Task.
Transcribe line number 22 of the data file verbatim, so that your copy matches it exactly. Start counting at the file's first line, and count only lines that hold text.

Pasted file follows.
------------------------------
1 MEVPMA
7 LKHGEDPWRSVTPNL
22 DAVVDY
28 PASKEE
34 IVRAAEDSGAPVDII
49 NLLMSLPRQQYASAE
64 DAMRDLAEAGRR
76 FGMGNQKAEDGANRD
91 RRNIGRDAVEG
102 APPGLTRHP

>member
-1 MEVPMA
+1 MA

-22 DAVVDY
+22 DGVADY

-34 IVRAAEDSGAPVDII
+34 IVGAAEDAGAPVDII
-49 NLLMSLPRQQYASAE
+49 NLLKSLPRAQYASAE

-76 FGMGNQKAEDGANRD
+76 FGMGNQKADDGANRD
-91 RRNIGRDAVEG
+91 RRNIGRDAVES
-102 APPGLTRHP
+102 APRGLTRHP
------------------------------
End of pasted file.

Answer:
-91 RRNIGRDAVEG